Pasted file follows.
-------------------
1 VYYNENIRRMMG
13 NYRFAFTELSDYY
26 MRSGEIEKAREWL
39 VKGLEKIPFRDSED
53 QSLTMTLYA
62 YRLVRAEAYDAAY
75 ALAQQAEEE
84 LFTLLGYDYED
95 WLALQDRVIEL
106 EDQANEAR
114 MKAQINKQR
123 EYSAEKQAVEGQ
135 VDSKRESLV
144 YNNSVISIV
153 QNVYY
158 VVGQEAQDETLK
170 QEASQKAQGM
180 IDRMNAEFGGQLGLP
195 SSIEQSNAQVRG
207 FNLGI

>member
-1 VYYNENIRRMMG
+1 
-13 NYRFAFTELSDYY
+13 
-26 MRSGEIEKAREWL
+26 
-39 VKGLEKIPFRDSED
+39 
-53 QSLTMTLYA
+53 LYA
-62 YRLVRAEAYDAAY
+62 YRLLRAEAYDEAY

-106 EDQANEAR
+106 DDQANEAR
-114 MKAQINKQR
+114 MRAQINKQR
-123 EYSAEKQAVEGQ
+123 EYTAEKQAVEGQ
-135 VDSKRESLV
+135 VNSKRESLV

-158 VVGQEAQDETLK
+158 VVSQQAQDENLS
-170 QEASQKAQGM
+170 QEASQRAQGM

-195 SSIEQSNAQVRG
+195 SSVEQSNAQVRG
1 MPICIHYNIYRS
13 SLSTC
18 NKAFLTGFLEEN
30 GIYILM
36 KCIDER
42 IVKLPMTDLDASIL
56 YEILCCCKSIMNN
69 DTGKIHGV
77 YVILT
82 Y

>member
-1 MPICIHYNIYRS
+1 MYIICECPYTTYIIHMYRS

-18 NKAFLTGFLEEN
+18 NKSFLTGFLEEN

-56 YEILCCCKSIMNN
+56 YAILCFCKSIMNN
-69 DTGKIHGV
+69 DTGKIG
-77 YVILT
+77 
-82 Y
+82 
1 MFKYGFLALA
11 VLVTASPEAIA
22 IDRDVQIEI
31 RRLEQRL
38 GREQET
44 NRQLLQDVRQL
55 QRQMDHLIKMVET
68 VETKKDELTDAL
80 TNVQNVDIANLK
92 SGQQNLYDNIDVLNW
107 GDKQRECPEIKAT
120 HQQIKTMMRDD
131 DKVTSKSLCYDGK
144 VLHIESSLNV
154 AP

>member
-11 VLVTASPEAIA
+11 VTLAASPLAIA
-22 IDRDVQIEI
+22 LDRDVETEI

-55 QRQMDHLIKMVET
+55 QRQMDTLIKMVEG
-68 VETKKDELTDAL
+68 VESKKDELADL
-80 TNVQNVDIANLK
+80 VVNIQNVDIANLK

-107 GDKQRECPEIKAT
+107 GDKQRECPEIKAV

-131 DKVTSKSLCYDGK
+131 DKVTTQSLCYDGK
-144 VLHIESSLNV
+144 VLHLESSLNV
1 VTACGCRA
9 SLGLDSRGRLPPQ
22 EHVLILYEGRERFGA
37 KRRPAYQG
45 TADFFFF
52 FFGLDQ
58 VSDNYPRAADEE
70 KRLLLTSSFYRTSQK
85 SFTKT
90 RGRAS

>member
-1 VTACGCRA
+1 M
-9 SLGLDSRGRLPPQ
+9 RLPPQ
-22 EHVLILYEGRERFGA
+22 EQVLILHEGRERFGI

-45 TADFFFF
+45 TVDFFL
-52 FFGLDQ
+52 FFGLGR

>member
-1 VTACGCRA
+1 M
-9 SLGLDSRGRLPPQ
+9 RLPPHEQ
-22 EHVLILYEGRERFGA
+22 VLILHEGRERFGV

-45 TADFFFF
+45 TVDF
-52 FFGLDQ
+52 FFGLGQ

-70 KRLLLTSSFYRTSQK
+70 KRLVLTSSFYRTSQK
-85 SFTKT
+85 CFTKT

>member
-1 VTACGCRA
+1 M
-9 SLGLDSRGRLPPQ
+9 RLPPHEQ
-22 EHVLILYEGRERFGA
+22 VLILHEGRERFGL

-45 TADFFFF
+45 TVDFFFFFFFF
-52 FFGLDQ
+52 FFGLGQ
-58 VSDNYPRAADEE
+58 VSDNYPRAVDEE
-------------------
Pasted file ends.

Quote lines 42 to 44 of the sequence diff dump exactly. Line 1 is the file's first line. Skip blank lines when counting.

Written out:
-158 VVGQEAQDETLK
+158 VVSQQAQDENLS
-170 QEASQKAQGM